Our blood is primarily plasma, red blood cells, white blood cells, and platelets. Platelets are known for their role in clotting, but they also contain important growth factors, chemokines, and nourishing nutrients that play an important role in repairing and regenerating tissues that are injured. Their central role in healing is one reason platelets cluster together at the site of the wound immediately following injury.
Platelet-rich plasma (PRP) is blood that’s been spun down to concentrate the platelet count beyond what’s available naturally in our blood.
RMRM uses its own proven and proprietary methodology for concentrating PRP at a level several times higher than other commonly practiced techniques.
Nagging injuries can be annoying to devastating, depending on severity. Conventional recovery requires MONTHS of rest, rehab, medications, and even surgery. PRP therapy is less invasive than surgery and a much better long-term solution to medications so you can get back to the sport you love and life as usual.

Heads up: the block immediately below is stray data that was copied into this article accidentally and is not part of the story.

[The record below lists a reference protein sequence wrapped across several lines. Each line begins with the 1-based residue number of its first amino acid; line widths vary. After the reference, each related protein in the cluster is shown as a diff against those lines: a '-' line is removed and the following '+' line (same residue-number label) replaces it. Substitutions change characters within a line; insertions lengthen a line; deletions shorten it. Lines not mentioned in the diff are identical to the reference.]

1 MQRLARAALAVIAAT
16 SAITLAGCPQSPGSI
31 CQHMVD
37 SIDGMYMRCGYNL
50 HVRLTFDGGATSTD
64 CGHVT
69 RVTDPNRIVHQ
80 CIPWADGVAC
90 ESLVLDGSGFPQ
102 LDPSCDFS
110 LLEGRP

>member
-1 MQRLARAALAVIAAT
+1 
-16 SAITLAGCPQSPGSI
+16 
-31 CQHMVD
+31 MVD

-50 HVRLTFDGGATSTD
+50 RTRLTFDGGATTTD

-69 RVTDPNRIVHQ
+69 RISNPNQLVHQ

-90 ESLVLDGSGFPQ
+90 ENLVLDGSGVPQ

What to expect during a PRP session? Blood is drawn from an arm-vein into a series of syringes. Over the course of about an hour, platelets and growth factors made especially for you are then isolated and concentrated into PRP. Using image-guidance which may include ultrasound or fluoroscopy, we then inject your PRP into the injured area. If sedation is required to assist with the injection, we of course would discuss that with you beforehand and make sure all your questions are answered. From start to finish, a typical PRP therapy session can take 1-3 hours. Most clients return to work the same day, and ease back to activity over the ensuing several weeks.
What types of injuries stand to benefit from PRP therapy? If the injury is not severe enough to warrant stem cell therapy or it’s not otherwise desired, but the goal remains avoidance of surgery or taking medications to mask the symptoms, then PRP therapy should be given serious consideration. Musculoskeletal injuries that have responded well to PRP therapy include:
- Tendon tears
- Muscle injuries
- Cartilage Injuries
- Ligament Injuries
- Labrum injuries
- Achilles tendonitis
- Rotator Cuff Injuries
- Knee injuries